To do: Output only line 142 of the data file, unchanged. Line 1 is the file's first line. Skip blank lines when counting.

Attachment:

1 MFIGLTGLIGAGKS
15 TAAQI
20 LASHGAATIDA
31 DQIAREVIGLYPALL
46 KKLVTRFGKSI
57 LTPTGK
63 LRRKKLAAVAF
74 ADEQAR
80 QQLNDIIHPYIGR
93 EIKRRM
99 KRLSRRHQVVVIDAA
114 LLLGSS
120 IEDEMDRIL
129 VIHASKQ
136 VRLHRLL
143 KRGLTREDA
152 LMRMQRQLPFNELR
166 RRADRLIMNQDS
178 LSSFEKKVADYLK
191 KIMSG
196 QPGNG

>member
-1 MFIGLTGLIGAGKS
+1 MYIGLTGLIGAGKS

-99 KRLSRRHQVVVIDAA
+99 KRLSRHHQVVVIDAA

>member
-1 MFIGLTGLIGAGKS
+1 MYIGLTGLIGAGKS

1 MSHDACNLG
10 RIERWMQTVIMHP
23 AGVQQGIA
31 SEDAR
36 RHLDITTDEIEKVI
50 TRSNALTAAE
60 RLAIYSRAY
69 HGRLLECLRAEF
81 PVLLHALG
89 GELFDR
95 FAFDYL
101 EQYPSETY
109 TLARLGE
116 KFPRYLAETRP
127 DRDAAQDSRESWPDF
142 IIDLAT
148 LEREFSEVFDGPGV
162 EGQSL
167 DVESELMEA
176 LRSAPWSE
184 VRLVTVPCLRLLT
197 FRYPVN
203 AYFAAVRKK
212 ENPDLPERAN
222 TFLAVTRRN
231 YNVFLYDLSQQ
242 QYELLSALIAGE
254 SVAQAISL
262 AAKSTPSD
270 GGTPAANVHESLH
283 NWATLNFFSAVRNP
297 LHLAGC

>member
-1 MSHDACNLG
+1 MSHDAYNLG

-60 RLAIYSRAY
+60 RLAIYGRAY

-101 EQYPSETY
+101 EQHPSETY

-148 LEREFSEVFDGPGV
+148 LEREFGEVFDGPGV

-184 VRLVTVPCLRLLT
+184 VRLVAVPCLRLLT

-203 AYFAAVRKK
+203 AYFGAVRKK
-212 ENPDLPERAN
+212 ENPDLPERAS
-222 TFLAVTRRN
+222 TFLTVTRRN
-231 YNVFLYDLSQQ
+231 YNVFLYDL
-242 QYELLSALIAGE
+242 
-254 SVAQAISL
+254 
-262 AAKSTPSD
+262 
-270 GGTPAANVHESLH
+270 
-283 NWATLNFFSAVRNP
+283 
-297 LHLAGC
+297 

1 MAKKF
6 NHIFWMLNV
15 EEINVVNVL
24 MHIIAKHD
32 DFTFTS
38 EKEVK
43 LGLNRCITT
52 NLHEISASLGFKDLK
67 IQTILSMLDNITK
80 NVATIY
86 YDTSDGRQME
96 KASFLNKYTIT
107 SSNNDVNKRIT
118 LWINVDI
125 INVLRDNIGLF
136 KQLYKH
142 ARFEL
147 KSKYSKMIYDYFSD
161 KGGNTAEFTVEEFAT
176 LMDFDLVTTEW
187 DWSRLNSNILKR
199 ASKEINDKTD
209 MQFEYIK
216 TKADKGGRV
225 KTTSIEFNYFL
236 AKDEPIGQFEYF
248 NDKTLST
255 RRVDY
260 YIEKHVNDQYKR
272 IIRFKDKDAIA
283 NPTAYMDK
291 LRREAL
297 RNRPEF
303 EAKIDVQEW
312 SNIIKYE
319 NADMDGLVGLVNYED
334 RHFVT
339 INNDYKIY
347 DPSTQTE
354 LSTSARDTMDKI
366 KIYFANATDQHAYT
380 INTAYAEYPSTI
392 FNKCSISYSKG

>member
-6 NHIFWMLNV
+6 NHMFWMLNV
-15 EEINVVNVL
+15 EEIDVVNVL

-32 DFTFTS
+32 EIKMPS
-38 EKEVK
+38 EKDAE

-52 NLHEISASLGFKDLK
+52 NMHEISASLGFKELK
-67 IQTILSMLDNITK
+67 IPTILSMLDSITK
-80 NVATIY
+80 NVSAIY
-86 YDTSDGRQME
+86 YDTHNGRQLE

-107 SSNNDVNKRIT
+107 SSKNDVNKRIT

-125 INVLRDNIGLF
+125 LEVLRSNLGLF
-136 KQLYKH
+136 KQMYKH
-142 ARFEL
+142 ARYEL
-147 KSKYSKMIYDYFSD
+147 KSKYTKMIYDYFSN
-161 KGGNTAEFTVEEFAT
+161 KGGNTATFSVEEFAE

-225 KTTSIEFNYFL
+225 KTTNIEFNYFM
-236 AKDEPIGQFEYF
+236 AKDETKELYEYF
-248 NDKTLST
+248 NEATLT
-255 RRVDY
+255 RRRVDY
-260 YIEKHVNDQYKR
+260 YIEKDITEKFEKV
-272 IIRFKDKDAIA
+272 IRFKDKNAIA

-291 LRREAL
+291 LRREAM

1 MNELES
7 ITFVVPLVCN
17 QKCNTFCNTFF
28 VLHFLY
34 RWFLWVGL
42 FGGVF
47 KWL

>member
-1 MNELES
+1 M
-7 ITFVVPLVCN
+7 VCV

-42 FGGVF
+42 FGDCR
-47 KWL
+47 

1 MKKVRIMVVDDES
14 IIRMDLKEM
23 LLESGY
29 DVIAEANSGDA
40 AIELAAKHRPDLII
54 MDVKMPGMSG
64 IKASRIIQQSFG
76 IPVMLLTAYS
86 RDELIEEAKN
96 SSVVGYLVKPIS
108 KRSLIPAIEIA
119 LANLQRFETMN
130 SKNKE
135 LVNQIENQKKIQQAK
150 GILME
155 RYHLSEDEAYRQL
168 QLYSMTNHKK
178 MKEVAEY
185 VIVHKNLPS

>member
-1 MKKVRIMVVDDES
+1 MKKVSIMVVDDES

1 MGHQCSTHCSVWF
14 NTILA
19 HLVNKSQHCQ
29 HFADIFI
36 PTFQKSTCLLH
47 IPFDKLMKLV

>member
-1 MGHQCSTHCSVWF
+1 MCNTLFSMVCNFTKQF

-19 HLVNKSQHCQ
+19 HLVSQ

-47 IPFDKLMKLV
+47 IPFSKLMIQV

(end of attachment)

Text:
+32 EIKMPS